explaining the Arizona law and showing why its critics’ claims about it are incorrect.
April 29, 2010
Why Arizona Drew a Line
By KRIS W. KOBACH
Kansas City, Kan.
ON Friday, Gov. Jan Brewer of Arizona signed a law—SB 1070—that prohibits the harboring of illegal aliens and makes it a state crime for an alien to commit certain federal immigration crimes. It also requires police officers who, in the course of a traffic stop or other law-enforcement action, come to a “reasonable suspicion” that a person is an illegal alien verify the person’s immigration status with the federal government.
Predictably, groups that favor relaxed enforcement of immigration laws, including the American Civil Liberties Union and the Mexican American Legal Defense and Education Fund, insist the law is unconstitutional. Less predictably, President Obama declared it “misguided” and said the Justice Department would take a look.
Presumably, the government lawyers who do so will actually read the law, something its critics don’t seem to have done. The arguments we’ve heard against it either misrepresent its text or are otherwise inaccurate. As someone who helped draft the statute, I will rebut the major criticisms individually:
It is unfair to demand that aliens carry their documents with them. It is true that the Arizona law makes it a misdemeanor for an alien to fail to carry certain documents. “Now, suddenly, if you don’t have your papers … you’re going to be harassed,” the president said. “That’s not the right way to go.” But since 1940, it has been a federal crime for aliens to fail to keep such registration documents with them. The Arizona law simply adds a state penalty to what was already a federal crime. Moreover, as anyone who has traveled abroad knows, other nations have similar documentation requirements.
“Reasonable suspicion” is a meaningless term that will permit police misconduct. Over the past four decades, federal courts have issued hundreds of opinions defining those two words. The Arizona law didn’t invent the concept: Precedents list the factors that can contribute to reasonable suspicion; when several are combined, the “totality of circumstances” that results may create reasonable suspicion that a crime has been committed.
For example, the Arizona law is most likely to come into play after a traffic stop. A police officer pulls a minivan over for speeding. A dozen passengers are crammed in. None has identification. The highway is a known alien-smuggling corridor. The driver is acting evasively. Those factors combine to create reasonable suspicion that the occupants are not in the country legally.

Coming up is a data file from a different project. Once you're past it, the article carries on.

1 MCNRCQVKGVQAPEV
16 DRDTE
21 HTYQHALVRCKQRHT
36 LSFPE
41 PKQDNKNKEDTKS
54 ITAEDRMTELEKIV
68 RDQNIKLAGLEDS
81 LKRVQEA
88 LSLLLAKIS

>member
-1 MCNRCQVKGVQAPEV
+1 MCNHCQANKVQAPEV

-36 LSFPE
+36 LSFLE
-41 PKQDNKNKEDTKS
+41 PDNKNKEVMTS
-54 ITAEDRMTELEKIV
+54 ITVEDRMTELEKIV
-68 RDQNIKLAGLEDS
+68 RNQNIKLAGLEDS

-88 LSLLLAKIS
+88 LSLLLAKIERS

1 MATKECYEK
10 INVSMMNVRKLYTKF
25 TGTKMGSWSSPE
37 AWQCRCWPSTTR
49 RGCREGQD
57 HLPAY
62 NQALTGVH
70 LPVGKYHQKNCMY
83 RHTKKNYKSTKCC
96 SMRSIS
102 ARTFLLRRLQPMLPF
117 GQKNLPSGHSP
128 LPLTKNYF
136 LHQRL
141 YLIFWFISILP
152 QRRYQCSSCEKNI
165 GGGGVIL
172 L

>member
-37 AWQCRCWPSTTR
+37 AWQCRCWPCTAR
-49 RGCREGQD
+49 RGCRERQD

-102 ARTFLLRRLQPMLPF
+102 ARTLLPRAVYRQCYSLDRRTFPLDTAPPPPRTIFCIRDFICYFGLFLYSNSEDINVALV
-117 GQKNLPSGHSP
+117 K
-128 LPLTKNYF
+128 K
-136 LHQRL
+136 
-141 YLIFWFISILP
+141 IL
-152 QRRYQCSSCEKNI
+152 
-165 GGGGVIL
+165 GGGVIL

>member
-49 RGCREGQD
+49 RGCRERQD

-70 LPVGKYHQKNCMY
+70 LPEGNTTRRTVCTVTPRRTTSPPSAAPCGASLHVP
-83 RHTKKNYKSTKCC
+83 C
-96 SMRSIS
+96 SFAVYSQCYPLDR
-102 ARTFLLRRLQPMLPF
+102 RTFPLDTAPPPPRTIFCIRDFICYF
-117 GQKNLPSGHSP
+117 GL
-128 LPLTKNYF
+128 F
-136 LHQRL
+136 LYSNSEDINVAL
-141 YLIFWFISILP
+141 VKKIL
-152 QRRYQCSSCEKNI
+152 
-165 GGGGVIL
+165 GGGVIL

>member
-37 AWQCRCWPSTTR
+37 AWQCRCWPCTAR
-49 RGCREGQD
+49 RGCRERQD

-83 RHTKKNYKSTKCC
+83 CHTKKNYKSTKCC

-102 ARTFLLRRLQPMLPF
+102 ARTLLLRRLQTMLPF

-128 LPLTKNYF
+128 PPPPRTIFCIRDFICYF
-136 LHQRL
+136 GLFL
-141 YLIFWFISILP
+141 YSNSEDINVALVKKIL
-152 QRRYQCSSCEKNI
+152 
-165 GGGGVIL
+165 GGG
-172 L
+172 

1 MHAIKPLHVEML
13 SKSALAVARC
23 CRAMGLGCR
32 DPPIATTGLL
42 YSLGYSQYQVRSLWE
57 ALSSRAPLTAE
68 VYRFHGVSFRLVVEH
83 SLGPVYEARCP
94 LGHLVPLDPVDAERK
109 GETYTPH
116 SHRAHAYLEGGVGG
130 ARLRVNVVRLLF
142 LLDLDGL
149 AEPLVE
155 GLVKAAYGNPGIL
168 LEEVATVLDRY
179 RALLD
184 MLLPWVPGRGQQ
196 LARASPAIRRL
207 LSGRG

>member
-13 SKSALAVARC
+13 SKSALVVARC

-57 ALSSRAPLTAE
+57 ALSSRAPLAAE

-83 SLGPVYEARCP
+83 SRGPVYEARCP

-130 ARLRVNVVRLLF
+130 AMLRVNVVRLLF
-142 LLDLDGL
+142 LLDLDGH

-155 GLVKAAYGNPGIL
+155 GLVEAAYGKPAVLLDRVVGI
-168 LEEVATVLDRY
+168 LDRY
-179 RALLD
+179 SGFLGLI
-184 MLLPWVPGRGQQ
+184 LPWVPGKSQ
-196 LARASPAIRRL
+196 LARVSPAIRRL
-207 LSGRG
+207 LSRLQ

The law will allow police to engage in racial profiling. Actually, Section 2 provides that a law enforcement official “may not solely consider race, color or national origin” in making any stops or determining immigration status. In addition, all normal Fourth Amendment protections against profiling will continue to apply. In fact, the Arizona law actually reduces the likelihood of race-based harassment by compelling police officers to contact the federal government as soon as is practicable when they suspect a person is an illegal alien, as opposed to letting them make arrests on their own assessment.
It is unfair to demand that people carry a driver’s license. Arizona’s law does not require anyone, alien or otherwise, to carry a driver’s license. Rather, it gives any alien with a license a free pass if his immigration status is in doubt. Because Arizona allows only lawful residents to obtain licenses, an officer must presume that someone who produces one is legally in the country.
State governments aren’t allowed to get involved in immigration, which is a federal matter. While it is true that Washington holds primary authority in immigration, the Supreme Court since 1976 has recognized that states may enact laws to discourage illegal immigration without being pre-empted by federal law. As long as Congress hasn’t expressly forbidden the state law in question, the statute doesn’t conflict with federal law and Congress has not displaced all state laws from the field, it is permitted. That’s why Arizona’s 2007 law making it illegal to knowingly employ unauthorized aliens was sustained by the United States Court of Appeals for the Ninth Circuit.
In sum, the Arizona law hardly creates a police state. It takes a measured, reasonable step to give Arizona police officers another tool when they come into contact with illegal aliens during their normal law enforcement duties.
And it’s very necessary: Arizona is the ground zero of illegal immigration. Phoenix is the hub of human smuggling and the kidnapping capital of America, with more than 240 incidents reported in 2008. It’s no surprise that Arizona’s police associations favored the bill, along with 70 percent of Arizonans.
President Obama and the Beltway crowd feel these problems can be taken care of with “comprehensive immigration reform”—meaning amnesty and a few other new laws. But we already have plenty of federal immigration laws on the books, and the typical illegal alien is guilty of breaking many of them. What we need is for the executive branch to enforce the laws that we already have.
Unfortunately, the Obama administration has scaled back work-site enforcement and otherwise shown it does not consider immigration laws to be a high priority. Is it any wonder the Arizona Legislature, at the front line of the immigration issue, sees things differently?
Kris W. Kobach, a law professor at the University of Missouri at Kansas City, was Attorney General John Ashcroft’s chief adviser on immigration law and border security from 2001 to 2003.